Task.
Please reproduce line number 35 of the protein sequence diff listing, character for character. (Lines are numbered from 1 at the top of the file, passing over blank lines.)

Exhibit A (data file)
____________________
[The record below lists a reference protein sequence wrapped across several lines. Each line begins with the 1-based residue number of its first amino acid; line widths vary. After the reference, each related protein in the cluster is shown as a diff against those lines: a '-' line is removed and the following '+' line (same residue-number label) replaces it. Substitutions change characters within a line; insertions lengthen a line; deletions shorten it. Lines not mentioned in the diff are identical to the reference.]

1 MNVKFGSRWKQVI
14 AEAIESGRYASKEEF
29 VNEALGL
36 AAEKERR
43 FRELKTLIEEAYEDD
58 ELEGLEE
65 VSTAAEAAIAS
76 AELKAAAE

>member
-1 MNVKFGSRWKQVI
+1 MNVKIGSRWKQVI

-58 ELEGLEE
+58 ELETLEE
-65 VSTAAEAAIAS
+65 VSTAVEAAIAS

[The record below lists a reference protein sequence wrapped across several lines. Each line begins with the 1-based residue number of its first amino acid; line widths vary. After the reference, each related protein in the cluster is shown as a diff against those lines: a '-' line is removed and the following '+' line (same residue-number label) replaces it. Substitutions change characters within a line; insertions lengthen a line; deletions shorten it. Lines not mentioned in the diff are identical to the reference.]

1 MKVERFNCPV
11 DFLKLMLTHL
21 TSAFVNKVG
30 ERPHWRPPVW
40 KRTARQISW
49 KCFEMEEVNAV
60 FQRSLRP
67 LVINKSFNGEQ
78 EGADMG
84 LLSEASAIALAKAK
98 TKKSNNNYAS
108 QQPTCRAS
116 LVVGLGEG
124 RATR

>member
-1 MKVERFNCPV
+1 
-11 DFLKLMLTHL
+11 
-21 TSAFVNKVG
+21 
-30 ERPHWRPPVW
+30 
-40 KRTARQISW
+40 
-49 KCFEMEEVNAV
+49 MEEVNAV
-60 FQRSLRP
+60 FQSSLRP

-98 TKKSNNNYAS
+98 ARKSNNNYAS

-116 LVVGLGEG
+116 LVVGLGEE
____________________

-11 DFLKLMLTHL